Jeanny King, 33, stood in line at her local post office in Surbiton, a small suburb of London, and prepared to send out another plastic vial of spit for inspection — the second costly test (at around $150 per kit) she’d taken in the past six months. King had always confidently identified as British-Caribbean, but was in pursuit of answers. Having been raised by a single mother and her aunts, she had little knowledge of her father’s side of the family, other than a few anecdotes her mom was willing to share. “All I knew was that he was also Caribbean,” she says. “He came from the same background as my mom. They knew each other when they were growing up in London in the 1960s.”
Despite her lack of intimate familial knowledge, though, King believed at least one thing to be true: She was entirely Caribbean, and could trace her family’s migration to Europe back to the “Windrush Generation,” Afro-Caribbean men and women who were brought to the U.K. shortly after World War II to help rebuild it.
For confirmation — but mainly out of curiosity — last year she decided to order an at-home DNA test from 23andMe (“All of my friends were doing it, and it seemed harmless,” she explains). She rigorously followed the kit’s instructions and received the results of her test via email. “I expected to know the broad results,” she says. “I expected that I’d be around 80 to 90 percent Sub-Saharan African.” She was most interested then in the remaining 10 percent.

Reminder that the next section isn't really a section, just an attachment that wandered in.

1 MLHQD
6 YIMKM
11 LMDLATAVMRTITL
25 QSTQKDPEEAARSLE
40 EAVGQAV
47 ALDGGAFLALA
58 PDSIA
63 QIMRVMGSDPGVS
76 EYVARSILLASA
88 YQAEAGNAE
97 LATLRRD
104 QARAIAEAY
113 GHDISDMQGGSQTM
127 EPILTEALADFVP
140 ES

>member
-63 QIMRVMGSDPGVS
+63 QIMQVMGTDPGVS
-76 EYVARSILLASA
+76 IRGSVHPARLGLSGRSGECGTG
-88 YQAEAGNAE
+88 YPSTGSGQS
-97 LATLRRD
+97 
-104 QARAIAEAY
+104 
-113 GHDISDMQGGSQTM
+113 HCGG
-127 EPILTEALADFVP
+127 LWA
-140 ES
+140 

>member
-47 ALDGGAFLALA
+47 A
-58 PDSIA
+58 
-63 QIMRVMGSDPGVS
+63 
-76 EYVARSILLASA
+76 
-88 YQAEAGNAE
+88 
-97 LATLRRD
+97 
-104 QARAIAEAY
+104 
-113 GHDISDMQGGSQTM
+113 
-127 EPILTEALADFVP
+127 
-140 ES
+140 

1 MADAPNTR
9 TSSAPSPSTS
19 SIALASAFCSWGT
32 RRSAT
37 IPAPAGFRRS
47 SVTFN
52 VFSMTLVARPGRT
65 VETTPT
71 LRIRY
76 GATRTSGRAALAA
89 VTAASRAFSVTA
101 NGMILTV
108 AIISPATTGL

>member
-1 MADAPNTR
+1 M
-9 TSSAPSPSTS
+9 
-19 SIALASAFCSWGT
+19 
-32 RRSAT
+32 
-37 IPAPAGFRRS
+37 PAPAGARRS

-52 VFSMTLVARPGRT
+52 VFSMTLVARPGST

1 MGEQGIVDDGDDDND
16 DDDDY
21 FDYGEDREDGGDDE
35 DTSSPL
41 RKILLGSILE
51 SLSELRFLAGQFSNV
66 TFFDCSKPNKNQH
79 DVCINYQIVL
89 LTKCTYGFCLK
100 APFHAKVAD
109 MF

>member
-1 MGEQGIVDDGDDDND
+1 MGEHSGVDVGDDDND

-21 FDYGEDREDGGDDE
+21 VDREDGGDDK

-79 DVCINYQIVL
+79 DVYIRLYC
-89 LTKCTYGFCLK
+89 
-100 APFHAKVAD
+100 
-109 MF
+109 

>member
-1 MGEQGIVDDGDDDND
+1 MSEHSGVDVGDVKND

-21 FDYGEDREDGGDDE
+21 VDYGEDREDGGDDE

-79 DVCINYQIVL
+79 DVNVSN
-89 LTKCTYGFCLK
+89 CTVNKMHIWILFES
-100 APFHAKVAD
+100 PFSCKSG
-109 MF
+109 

The test did confirm that the majority of her heritage is from Sub-Saharan Africa — 87 percent, in fact. But she was surprised to find that nearly 8 percent of her DNA traces back to “Broadly Northwestern European” lineage. In the scheme of things, that might seem like an insignificant number, but for King, it turned her life upside-down. “I didn’t know how to make sense of it,” she explains. “I asked my [mom] and other family relatives how this might have happened, and none of them could think of an answer.”
The 23andMe subreddit has countless stories of people who have discovered affairs, secret adoptions and previously unknown siblings with the company’s DNA tests. And in 2018, the results of one at-home DNA test went viral when a family discovered that after decades of believing they were Italian, they were more likely to have originated from either Switzerland or New Jersey.
When such revelations arise, some turn to secret Facebook support groups to cope while others, like King, simply refuse to believe the results. And probably not without reason: Last year, a study published in the journal Genetics in Medicine suggested that around 40 percent of at-home DNA testing is likely to contain erroneous results, often by detecting strands of genetic material that isn’t actually there. The study also found that at-home DNA analysis services frequently misinterpret data from the sample, ranging from its structural composition to even its origins.